About the author/series: Barnaby Ross is a pseudonym of Ellery Queen. This is the first of four books in the Drury Lane series, the remaining three being The Tragedy of Y, The Tragedy of Z, and Drury Lane's Last Case.
- Harley Longstreet, a broker
- John O. DeWitt, his partner
- Mrs. Fern DeWitt, John's wife
- Miss Jeanne DeWitt, their daughter
- Louis Imperiale, a foreign visitor
- Michael Collins, a politician
- Charles Wood, a streetcar conductor
- Juan Ajos, consul from Uruguay
- Martin Stopes, organized a mining expedition in Uruguay
- William Crockett, one of the mining speculators
- Walter Bruno, district attorney
- Inspector Thumm
- Drury Lane, retired Shakespearian actor
- Quacey, his familiar
Locale: New York City
Drury Lane, retired actor, maintains a lavish Shakespearean-themed estate on the Hudson River north of New York City. District Attorney Walter Bruno and Inspector Thumm consult him on a puzzling case.
Broker Harley Longstreet and a handful of friends took a crosstown Manhattan streetcar on a rainy night. He put his hand in his pocket, immediately collapses and dies. A cork ball loaded with poisoned needles is found in the pocket. The authorities narrow the suspects to those on the streetcar. Each companion is investigated for motive, the leading suspect being his partner, John O. DeWitt, known for having an affair with Longstreet's wife, Fern; as well as making advances to their daughter, Jeanne.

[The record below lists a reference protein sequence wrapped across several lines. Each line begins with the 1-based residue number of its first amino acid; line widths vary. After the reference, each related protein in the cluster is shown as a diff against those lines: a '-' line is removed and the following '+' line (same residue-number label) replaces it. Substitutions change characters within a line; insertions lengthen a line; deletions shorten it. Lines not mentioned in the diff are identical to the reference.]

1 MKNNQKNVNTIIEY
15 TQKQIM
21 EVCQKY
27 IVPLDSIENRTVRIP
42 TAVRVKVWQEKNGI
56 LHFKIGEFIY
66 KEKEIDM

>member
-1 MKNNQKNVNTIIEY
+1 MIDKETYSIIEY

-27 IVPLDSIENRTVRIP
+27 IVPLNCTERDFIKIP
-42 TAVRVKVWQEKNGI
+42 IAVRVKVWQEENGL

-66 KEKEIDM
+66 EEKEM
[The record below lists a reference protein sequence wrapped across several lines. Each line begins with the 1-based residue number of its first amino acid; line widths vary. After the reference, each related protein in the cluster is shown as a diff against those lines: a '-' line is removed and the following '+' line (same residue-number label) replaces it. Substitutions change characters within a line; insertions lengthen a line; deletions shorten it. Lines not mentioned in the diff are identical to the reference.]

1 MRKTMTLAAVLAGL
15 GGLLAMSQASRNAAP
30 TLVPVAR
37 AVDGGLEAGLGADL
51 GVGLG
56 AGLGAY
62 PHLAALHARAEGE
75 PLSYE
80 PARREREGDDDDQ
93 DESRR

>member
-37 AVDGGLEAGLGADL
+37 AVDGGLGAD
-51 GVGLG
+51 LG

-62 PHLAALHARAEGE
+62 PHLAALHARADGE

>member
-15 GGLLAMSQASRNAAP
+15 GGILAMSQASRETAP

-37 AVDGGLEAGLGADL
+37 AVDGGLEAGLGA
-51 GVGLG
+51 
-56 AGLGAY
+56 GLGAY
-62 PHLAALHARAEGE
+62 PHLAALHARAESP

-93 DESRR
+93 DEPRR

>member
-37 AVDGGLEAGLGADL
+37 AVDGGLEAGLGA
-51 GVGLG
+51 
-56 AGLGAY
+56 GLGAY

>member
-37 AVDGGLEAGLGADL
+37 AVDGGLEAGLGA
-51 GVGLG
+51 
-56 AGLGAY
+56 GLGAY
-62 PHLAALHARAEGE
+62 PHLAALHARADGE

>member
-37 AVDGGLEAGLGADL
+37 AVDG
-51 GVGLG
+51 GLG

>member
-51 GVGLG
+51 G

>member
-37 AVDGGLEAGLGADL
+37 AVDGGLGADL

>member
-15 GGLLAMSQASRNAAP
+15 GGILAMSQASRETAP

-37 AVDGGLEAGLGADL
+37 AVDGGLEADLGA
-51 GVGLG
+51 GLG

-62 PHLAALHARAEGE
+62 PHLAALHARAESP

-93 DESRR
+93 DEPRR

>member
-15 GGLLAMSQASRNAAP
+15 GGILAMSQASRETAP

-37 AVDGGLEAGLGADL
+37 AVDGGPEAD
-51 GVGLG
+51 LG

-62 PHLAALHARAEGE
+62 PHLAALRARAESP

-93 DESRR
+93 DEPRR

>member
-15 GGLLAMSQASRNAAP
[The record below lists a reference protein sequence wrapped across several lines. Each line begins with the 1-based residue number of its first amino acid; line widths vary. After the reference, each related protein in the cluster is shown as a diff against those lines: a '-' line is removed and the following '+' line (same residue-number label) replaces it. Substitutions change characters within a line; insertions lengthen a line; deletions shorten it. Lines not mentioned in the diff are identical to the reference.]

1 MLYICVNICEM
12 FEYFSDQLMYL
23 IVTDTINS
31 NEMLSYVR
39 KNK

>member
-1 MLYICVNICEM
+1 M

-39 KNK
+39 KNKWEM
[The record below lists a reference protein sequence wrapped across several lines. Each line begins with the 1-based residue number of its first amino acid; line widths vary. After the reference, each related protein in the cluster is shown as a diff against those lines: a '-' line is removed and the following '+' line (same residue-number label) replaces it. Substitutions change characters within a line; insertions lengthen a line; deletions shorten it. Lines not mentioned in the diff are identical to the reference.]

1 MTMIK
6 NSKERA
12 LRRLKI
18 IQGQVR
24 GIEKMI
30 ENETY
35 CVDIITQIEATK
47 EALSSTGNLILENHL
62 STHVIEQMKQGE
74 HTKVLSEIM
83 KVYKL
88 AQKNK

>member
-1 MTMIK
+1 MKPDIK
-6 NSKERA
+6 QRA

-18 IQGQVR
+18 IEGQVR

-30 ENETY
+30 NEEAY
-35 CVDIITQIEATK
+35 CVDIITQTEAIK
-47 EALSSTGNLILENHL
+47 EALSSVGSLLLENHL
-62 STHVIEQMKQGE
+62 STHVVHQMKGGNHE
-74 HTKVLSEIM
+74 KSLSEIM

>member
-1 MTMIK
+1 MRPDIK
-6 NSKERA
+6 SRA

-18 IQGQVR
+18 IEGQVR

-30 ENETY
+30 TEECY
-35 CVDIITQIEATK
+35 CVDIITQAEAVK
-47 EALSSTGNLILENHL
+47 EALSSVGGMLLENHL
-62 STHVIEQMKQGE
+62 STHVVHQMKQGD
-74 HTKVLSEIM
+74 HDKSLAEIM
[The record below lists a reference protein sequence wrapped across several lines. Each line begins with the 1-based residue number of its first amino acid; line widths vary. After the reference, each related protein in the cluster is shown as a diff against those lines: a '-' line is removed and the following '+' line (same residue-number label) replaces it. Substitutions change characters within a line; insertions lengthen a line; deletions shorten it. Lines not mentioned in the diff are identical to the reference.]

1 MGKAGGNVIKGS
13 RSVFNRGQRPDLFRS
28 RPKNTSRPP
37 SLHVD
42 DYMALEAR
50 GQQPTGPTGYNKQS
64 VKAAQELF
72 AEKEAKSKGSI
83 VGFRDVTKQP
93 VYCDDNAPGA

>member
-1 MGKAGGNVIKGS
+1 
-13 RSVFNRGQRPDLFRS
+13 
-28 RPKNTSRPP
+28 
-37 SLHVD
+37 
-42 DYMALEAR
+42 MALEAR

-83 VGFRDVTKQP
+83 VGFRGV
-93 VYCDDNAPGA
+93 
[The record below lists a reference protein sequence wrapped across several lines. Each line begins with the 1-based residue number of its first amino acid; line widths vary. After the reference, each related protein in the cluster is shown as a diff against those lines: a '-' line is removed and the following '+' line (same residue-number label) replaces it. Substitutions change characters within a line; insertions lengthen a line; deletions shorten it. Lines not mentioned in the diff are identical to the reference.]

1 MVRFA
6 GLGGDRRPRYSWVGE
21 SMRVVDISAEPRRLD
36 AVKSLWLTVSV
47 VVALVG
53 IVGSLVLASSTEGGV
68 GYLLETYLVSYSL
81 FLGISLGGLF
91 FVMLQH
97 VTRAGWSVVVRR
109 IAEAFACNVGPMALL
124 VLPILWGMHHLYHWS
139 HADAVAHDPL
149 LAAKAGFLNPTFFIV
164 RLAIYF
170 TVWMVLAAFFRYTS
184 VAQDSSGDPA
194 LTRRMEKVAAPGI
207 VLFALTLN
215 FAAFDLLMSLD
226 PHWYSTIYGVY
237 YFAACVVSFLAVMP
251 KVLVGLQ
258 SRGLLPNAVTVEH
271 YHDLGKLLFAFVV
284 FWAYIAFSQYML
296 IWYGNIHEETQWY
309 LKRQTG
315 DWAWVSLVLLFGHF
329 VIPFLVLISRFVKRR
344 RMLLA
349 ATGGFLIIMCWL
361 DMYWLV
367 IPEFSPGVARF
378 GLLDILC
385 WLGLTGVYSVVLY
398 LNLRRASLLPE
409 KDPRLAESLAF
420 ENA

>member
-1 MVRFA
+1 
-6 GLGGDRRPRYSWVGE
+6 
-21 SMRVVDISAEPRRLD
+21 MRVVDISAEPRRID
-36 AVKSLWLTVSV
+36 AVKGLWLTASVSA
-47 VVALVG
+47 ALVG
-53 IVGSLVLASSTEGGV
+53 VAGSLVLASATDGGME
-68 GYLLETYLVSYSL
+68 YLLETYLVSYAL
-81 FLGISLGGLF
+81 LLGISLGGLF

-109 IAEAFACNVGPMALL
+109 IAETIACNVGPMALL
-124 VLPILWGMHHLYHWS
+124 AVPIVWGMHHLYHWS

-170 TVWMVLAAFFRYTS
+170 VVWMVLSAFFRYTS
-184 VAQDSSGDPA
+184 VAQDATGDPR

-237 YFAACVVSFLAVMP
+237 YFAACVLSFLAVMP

An anonymous letter arrives, promising information about the killer, who they term "X". On the way to meet with the writer aboard the NJ/NY ferry, a man is killed - Charles Wood, the conductor of the streetcar. John DeWitt happens to be on board, and the only passenger who was also on the streetcar that night.
Drury Lane investigates to find the killing has its roots in a earlier mining syndicate in Uruguay, comprising Martin Stopes, William Crockett, Longstreet, and DeWitt.
I read the four Barnaby Ross books periodically to immerse myself in the eccentric world of Drury Lane in his Hudson estate, the same environs of Philo Vance of the S. S. Van Dine series. I been been fortunate in finding copies of all four. The novel is straight police procedural, until the police get bogged down and resort to consulting Drury Lane. Several obvious suspects, but they, of course, turn out to be red herrings. Lane uses his theatrical skills to engage in some sleuthing of his own and find the ulterior motive behind the murder. As always, reading the four books in the proper order (Tragedy of X, Tragedy of Y, Tragedy of Z, Drury Lane's Last Case) is always recommended, as each tends to refer to previous exploits.